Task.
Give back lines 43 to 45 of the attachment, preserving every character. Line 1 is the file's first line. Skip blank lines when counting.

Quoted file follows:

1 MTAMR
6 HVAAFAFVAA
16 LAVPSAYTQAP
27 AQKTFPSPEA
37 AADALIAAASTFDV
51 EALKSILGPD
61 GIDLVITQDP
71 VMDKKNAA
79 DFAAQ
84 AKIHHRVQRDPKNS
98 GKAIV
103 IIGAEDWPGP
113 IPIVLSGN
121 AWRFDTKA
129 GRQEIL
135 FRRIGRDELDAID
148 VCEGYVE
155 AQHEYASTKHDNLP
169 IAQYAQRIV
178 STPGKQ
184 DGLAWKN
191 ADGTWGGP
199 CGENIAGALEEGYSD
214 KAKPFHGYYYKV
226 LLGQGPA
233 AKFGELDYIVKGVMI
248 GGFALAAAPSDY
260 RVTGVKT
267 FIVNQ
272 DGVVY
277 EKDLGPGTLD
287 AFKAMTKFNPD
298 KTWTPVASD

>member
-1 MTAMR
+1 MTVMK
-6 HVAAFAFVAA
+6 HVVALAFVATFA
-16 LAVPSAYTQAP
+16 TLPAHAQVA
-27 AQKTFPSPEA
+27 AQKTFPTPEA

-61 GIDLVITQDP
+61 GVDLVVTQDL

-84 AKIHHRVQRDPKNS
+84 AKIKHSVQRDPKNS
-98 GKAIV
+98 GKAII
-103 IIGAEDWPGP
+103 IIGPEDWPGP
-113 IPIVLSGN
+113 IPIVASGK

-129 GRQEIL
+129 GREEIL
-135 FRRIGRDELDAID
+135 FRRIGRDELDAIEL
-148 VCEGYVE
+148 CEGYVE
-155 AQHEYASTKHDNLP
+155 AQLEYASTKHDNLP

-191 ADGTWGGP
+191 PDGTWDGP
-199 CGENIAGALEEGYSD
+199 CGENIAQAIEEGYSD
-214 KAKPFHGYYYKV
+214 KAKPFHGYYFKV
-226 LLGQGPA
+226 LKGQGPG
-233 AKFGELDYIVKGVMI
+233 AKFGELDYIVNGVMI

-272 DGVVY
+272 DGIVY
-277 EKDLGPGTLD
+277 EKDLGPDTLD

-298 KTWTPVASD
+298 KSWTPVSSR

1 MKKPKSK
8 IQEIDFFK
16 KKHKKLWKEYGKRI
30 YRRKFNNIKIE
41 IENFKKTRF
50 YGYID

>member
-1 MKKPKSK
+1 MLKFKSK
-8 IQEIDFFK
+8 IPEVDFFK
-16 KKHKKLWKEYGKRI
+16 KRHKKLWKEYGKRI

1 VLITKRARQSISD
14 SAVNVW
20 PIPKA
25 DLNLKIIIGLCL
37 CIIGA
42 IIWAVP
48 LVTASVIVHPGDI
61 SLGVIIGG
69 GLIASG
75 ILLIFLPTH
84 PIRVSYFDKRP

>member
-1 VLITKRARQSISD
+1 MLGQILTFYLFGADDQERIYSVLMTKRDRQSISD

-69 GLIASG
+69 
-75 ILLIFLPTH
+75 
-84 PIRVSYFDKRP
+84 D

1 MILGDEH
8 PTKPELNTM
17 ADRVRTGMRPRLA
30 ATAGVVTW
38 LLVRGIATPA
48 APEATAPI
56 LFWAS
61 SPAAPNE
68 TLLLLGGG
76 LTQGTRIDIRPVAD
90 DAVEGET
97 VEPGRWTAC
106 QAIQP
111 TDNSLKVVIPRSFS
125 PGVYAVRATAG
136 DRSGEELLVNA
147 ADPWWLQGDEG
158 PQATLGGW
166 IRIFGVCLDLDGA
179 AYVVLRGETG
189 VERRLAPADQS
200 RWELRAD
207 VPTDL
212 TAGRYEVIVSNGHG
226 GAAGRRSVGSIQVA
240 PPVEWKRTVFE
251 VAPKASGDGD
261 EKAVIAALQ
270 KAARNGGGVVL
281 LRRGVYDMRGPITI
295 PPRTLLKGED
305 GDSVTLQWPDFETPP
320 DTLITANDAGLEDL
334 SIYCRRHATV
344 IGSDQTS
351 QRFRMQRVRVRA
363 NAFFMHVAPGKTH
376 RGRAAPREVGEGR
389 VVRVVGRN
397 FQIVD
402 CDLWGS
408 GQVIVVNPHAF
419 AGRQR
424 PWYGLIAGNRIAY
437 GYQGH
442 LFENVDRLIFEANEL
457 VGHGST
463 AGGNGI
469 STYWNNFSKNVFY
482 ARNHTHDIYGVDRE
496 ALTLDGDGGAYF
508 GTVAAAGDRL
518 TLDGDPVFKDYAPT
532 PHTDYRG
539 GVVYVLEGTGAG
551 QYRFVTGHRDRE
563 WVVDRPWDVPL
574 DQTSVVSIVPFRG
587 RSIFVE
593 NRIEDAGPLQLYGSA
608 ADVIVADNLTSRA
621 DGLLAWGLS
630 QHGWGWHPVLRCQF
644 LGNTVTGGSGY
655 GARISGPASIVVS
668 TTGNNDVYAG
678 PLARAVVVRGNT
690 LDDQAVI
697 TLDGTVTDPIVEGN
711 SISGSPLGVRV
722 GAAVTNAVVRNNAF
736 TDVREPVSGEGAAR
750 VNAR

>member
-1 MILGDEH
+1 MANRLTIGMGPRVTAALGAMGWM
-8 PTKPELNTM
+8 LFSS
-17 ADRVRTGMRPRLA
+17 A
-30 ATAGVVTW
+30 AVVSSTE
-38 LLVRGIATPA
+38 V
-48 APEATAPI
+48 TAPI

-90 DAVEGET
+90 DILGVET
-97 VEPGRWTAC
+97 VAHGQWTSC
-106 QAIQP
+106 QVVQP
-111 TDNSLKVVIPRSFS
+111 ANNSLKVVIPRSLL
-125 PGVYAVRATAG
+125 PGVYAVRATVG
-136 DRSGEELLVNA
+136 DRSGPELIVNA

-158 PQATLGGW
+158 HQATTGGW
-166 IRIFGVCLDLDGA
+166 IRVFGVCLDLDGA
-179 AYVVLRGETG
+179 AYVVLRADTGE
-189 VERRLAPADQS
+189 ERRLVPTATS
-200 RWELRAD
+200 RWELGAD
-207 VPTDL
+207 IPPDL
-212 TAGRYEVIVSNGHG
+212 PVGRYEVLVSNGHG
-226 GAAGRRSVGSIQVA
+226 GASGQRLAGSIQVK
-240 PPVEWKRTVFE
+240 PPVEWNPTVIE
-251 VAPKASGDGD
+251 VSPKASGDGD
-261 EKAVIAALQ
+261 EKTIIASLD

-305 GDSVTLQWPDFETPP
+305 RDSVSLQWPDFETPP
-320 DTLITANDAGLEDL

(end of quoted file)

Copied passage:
-61 GIDLVITQDP
+61 GVDLVVTQDL

-84 AKIHHRVQRDPKNS